4. Of the appeals by Shiva Dayal Mal Suraj Bhan, one is against the order dismissing their application for execution and the other against the order refusing rateable distribution. The other two appeals are by Messrs. Madho Prasad & Co. and Messrs. Hira Lal & Co. In both these appeals, both the orders dismissing the applications for execution and the orders refusing rateable distribution are questioned. What we have to decide is whether the learned Judge of the Court below was right in holding that the Court of the Second Subordinate Judge at Meerut had leased to have jurisdiction to execute the decrees as soon as it had sent a certificate to the High Court in Bombay stating the facts of the case. A reference has been made to the decision in Shiam Lal v. Koerpal : AIR1925All179 . This is a ruling by a single Judge of this Court With respect to the opinion of the learned Judge, we think that the question whether a Court to whom a decree has been transferred for execution ceases to have jurisdiction depends upon the nature of the circumstances. If such circumstances as are referred to in Section 41, Civil P.C. exist and a certificate is sent relating those circumstances, we have no doubt that the Court does cease to have jurisdiction. On the other hand, where the Court executing the decree has neither executed it nor finally failed to execute it, we do not think that it can be said that the Court has ceased to have jurisdiction, especially in a case such as that before us in which it was obviously the intention of the parties and of the Court that the application for execution should not be finally dismissed. The result of dismissal of the application for execution is under the provisions of Order 21, Rule 57 that the attachment of property ceases. The parties did not intend that the attachment should cease and the Court passed an order that the attachment should subsist. This appears to us to be one of those cases where the order of the Court was intended merely to be a ministerial order that the record of the case should be kept in the record room until proceedings were continued. It was not a case where the application for execution was dismissed. There was no necessity for the Court to make any report to the Bombay High Court, but if the report it had made was a report of the true facts, as we must suppose that it was, then it was not properly a certificate under Section 41, Civil P.C. which would operate to re-transfer the jurisdiction for execution of the decree from the Second Subordinate Judge of Meerut to the Bombay High Court. In our opinion the decision of the Court below cannot be upheld. We consider that all the applications for execution were properly in existence and that the execution of all the decrees on these applications should proceed. We also hold that the parties are not debarred from rateable distribution merely upon the grounds taken in the objection.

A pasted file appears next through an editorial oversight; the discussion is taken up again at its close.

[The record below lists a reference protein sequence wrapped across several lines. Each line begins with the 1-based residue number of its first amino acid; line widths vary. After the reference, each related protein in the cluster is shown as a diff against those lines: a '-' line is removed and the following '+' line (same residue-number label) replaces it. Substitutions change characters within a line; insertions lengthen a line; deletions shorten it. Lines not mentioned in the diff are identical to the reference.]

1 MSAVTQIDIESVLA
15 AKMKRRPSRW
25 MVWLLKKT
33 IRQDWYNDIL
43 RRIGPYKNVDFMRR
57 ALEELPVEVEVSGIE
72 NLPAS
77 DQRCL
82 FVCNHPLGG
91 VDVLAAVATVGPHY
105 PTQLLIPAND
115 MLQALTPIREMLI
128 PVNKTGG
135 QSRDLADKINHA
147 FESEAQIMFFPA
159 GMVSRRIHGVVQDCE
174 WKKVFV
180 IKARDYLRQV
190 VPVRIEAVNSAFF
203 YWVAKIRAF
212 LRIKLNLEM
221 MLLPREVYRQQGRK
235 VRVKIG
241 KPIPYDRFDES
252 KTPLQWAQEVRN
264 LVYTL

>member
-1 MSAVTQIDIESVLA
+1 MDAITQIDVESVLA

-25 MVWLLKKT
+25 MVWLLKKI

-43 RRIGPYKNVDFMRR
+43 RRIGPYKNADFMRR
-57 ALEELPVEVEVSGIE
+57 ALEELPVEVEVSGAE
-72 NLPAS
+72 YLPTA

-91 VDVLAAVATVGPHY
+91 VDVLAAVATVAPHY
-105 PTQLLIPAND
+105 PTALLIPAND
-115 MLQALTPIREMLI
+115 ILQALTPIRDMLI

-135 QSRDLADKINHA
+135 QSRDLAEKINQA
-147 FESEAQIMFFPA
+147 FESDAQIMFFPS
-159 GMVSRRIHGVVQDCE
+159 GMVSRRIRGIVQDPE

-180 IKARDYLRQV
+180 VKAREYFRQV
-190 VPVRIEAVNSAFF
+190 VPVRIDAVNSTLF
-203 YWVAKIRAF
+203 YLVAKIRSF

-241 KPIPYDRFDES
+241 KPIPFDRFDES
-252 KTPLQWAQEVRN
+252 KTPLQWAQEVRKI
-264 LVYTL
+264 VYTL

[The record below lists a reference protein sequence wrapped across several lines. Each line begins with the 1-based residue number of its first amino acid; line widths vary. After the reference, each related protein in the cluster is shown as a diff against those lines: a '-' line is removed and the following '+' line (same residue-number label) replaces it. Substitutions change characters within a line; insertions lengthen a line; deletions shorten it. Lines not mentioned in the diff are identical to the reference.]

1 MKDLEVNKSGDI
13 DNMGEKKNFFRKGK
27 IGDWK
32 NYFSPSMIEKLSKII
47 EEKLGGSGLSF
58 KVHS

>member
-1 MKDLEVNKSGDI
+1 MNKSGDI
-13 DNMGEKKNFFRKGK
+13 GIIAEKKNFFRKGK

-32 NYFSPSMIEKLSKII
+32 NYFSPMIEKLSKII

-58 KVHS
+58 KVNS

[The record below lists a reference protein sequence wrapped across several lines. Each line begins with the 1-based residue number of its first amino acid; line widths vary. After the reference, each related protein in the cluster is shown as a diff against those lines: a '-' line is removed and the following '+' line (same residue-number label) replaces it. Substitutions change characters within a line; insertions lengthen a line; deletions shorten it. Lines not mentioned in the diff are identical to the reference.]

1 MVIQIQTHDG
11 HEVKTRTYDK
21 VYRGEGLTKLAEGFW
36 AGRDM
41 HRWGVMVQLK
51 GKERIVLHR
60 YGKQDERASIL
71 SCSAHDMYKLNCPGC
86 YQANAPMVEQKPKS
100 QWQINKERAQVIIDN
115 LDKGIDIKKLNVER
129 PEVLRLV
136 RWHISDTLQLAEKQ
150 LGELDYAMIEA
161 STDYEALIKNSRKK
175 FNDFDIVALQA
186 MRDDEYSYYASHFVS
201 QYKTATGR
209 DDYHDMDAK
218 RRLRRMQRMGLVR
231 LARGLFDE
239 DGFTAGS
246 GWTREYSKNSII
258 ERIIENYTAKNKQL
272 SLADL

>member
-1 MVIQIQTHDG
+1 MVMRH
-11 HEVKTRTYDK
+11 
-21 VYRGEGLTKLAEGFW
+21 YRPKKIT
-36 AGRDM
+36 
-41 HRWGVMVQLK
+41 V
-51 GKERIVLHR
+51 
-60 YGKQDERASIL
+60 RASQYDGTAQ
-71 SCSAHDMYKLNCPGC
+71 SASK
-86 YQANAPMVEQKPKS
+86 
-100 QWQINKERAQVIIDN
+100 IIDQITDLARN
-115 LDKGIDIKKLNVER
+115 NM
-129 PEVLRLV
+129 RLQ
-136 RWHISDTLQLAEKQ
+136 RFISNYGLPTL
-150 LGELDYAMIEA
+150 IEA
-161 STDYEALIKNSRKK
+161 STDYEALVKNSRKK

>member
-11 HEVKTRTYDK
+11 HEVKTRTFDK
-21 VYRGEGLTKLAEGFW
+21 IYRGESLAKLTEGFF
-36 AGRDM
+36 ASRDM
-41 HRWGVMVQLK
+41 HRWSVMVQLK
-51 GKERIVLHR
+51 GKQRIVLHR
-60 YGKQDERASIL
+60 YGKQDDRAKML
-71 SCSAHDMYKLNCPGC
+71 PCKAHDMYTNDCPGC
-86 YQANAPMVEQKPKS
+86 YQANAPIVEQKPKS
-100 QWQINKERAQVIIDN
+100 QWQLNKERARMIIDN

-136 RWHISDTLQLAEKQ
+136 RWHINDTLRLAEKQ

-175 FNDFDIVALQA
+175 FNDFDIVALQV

5. The result is that the appeals succeed and are hereby allowed. The appellant's costs in No. 204 of 1935, No. 226 of 1935 and No. 401 of 1935 shall be paid by the respondent Rajeshwar Prasad. In First Appeal No. 491 of 1935, the appellant will pay his own costs. In that appeal the respondent is the judgment debtor who has not appeared and who did not question the right of the appellant to execute the decree in the Court below. The costs of the appellant in the Court below in so far as they relate to the objections now before us shall be paid by the respondent Rajeshwar Prasad. The record shall be returned to the Court below which will proceed with execution.